Inked drawings, concise texts - in the meta bene cartoons, for once, animals ask the question of meaning. As in real life, humor is the only salvation.
By Holger Moos
Robin Thiesmeyer is a German cartoonist, illustrator and author. He has been working under the pseudonym meta bene since 2013 and became known through social media. His extremely minimalist drawings, which resemble Japanese ink painting, are now also appearing in the weekly newspaper DIE ZEIT and on Zeit online.
After a first collection of his cartoons was published in 2013 under the title Es gibt mehr Sterne als Idioten (There are more stars than idiots), he has now published two new volumes of his ink works, Gehirn waschen und ab ins Bett (Wash your brains and go to bed) and Dieses Jahr einfach mal hemmungslos altern (This year, just age without restraint).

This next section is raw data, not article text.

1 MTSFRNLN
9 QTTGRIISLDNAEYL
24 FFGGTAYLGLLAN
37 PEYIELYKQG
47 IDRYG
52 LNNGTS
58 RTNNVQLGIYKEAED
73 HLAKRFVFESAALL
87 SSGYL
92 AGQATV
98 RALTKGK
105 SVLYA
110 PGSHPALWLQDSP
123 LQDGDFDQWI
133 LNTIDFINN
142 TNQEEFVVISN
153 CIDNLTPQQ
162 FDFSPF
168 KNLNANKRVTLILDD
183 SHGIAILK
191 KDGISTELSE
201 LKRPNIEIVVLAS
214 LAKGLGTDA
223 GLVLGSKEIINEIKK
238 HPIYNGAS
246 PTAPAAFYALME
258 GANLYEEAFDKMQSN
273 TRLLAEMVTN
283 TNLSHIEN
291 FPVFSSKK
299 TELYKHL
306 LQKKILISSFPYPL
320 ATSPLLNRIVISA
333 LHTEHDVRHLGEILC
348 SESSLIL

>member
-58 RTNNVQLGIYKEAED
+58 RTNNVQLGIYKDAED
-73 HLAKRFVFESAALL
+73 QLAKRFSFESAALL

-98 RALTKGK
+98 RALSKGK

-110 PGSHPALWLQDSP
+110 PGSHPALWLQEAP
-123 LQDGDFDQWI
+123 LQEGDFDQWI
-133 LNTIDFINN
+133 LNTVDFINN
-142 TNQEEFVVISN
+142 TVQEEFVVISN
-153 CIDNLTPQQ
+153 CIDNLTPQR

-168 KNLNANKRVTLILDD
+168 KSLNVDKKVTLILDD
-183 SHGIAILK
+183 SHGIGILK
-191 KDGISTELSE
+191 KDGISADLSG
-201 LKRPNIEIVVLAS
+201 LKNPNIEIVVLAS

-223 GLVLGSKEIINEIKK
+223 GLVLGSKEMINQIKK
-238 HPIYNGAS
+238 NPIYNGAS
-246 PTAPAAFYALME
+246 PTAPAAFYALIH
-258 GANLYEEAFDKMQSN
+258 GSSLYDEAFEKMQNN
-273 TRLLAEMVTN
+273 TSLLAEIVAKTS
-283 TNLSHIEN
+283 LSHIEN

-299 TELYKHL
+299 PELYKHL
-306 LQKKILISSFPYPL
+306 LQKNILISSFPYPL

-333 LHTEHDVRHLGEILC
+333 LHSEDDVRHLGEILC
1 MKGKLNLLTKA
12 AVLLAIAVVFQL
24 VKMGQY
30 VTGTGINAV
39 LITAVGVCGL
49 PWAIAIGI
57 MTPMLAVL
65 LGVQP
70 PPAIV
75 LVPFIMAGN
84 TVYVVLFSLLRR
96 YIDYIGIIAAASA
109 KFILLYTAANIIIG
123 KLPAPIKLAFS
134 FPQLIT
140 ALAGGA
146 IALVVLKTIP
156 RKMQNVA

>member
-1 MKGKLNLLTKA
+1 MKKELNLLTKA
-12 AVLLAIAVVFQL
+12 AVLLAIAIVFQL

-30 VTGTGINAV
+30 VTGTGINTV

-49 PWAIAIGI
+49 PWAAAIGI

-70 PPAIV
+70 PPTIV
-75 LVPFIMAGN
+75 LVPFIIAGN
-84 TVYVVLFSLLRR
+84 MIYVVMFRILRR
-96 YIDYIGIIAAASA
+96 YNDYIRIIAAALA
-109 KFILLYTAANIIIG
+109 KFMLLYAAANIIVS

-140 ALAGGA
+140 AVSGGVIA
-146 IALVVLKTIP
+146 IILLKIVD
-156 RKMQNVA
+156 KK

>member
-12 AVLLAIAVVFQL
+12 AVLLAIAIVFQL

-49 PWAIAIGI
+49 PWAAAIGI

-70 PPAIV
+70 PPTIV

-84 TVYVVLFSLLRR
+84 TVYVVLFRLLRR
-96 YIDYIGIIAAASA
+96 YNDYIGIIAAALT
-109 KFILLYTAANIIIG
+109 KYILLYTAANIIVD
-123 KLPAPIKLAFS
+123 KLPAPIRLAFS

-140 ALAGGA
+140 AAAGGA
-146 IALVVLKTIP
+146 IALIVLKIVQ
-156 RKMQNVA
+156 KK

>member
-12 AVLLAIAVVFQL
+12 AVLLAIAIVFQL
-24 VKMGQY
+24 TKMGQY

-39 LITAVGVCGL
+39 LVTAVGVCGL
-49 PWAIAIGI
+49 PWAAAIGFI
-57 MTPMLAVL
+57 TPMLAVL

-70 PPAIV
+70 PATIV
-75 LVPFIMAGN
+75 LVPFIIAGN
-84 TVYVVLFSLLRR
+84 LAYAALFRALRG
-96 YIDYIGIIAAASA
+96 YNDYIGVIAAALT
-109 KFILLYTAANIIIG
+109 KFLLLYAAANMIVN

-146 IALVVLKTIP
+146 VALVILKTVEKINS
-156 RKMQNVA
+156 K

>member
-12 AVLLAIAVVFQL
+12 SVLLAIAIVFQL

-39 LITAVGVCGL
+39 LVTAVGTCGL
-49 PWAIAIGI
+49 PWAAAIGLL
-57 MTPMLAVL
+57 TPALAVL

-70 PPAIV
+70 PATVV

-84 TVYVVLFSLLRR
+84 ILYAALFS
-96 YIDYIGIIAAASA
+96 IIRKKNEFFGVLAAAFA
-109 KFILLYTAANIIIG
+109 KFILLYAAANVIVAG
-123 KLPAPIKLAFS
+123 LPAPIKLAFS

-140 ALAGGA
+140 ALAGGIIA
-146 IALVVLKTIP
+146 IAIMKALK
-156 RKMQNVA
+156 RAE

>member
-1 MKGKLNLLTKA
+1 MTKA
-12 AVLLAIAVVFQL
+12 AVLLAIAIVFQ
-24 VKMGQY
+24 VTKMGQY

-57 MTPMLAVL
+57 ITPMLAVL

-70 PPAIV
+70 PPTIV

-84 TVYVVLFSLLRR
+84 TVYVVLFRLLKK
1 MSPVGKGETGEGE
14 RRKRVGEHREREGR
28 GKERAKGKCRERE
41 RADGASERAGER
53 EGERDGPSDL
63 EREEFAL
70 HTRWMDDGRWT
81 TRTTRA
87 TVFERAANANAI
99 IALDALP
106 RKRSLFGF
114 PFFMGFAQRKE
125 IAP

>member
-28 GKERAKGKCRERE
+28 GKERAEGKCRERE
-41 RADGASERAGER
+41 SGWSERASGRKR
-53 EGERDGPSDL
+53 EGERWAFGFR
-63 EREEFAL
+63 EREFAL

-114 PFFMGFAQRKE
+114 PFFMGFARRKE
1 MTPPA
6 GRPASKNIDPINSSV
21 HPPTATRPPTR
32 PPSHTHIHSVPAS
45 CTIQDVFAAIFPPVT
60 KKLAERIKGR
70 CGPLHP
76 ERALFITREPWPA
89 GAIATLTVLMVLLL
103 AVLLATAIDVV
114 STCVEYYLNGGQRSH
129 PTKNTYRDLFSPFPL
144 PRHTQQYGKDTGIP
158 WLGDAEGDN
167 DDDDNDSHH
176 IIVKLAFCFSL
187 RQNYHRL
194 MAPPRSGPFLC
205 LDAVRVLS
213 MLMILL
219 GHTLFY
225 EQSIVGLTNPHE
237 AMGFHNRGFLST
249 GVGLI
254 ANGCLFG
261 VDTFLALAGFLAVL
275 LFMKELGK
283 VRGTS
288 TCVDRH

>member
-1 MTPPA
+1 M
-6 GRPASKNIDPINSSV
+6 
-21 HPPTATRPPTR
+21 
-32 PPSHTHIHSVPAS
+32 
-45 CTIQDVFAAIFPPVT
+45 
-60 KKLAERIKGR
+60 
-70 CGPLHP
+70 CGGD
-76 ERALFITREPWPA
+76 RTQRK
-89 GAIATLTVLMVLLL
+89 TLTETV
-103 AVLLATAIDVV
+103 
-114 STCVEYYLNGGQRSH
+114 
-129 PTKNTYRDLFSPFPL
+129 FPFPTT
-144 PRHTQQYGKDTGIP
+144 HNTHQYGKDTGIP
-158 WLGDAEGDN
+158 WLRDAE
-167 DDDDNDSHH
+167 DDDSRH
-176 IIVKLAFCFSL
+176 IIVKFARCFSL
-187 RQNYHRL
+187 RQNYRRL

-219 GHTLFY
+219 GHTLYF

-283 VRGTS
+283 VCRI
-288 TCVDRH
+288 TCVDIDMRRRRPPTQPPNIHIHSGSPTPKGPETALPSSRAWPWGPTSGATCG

In his drawings, which are sometimes reminiscent of cave paintings, he mainly depicts pensive to melancholy animals that pose the big questions about the meaning of life or utter general aphorisms that are ironically broken.
As minimalistic as the drawings are, as concise and pointed are the texts. A penguin, for example, searches for a word as if it were solving a crossword puzzle: “Structurally weak region with one letter.” In a small speech bubble on the right below is the devastating answer - it is “I”.
Leafing through the little book is an entertaining pleasure that you should definitely indulge in - true to the motto of an older bird who teaches its younger conspecifics sitting on a long branch: "Before you fly, first learn to enjoy the view."
Oldenburg: Lappan, 2020. 80 p.
meta bene: Dieses Jahr einfach mal hemmungslos altern
Oldenburg: Lappan, 2021. 64 p.